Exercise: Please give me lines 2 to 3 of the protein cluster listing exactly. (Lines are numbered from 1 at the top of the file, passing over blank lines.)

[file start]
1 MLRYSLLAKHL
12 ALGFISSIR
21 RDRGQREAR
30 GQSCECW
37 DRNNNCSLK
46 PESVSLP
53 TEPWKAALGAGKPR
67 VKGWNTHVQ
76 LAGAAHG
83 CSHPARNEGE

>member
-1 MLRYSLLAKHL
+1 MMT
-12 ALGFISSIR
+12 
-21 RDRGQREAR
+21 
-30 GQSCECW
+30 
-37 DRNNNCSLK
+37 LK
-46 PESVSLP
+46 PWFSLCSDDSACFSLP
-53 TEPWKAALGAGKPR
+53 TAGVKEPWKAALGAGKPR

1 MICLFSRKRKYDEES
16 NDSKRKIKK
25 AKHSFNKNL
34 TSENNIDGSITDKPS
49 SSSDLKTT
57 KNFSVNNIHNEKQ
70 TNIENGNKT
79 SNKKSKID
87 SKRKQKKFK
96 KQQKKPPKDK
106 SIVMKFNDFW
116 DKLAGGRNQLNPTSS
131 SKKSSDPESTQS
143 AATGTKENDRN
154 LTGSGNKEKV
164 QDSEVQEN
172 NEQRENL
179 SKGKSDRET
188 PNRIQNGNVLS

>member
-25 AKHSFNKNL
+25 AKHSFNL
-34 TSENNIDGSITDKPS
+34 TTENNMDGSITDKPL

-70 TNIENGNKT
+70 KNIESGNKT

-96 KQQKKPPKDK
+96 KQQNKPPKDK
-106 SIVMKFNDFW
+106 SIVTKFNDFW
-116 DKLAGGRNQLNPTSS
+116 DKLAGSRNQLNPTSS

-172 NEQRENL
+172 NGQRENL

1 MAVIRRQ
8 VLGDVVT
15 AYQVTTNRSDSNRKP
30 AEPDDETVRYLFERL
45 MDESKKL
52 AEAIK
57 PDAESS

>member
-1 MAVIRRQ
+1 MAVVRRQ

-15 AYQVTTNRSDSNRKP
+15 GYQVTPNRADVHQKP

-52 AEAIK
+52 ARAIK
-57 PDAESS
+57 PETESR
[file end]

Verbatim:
12 ALGFISSIR
21 RDRGQREAR